He has been the Super in the buildings so we didn't pay rent for 16 years. Will he be entitled to anything?
Personal Injury Lawyer
Inherited property is not subject to equitable distribution, unless it is co-mingled with common property along the way. Whether an argument can be made towards allowance because he is the super depends on other factors.
Please be advised my answers to questions does not constitute legal advise and you should not rely on it, due to the fact that we have never met, I have not been aprised of the facts in you case nor have I reviewed any documents.
Ms. Navarette is correct. You may want to consult with a family law attorney who can discuss your specific circumstances with you and analyze them under the applicable law.
The information provided is not, nor is it intended to be, legal advice. This information is designed for general information only. You should consult an attorney for advice regarding your specific situation. We invite you to contact us and welcome your calls, letters and emails. Contacting us does not create an attorney-client relationship. Please do not send any confidential information to us until such time as an attorney-client relationship has been established.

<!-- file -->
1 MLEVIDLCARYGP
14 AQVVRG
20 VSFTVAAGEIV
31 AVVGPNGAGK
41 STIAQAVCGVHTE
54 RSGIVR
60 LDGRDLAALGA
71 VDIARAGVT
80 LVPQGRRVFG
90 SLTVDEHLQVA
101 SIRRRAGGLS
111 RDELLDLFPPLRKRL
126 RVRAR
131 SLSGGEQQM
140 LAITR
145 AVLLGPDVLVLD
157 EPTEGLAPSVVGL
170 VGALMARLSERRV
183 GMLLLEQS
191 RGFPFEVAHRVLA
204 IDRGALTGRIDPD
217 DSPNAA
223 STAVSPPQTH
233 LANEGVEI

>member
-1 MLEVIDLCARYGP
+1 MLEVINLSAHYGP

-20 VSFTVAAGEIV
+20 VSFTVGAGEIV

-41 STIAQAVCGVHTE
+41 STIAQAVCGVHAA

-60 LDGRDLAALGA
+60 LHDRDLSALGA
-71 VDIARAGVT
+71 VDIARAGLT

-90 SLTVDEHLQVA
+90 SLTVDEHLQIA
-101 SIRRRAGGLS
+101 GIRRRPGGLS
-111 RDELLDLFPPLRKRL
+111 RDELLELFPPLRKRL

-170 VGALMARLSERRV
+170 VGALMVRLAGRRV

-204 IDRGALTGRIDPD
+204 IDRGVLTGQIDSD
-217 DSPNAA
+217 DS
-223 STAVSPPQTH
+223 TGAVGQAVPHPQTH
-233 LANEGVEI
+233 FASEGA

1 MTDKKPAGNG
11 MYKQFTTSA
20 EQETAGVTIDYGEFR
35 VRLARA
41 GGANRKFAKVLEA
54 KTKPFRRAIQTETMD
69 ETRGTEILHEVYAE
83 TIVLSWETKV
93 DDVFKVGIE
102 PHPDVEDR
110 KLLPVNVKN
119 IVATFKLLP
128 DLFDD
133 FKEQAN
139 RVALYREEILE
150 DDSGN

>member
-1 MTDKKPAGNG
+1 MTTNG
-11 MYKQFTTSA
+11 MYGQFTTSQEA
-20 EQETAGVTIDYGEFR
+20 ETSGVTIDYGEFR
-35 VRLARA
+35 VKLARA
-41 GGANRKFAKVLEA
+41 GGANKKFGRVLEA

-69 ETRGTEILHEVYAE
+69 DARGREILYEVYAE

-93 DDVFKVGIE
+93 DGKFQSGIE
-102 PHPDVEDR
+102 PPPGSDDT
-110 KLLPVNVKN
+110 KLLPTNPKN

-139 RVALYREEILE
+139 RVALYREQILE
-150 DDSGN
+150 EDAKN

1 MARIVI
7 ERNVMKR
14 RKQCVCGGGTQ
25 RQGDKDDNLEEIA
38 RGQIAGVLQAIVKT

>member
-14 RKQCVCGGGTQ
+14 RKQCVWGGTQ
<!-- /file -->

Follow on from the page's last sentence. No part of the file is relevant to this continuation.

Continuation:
It depends. How is title to the property held? If, for example, the deed is in both your names than it will likely be treated as a gift from you to him and included in the marital estate. If you kept it titled in your name alone, you have an argument that it is your separate property. He might be able to claim 1/2 the increase in value due to his efforts as super. You should consult with a local family law attorney.
If this answer was helpful, please mark it as helpful or as a best answer. This answer is for general education purposes only. It neither creates an attorney-client relationship nor provides legal guidance or advice. The answer is based on the limited information provided and the answer might be different had additional information been provided. You should consult an attorney.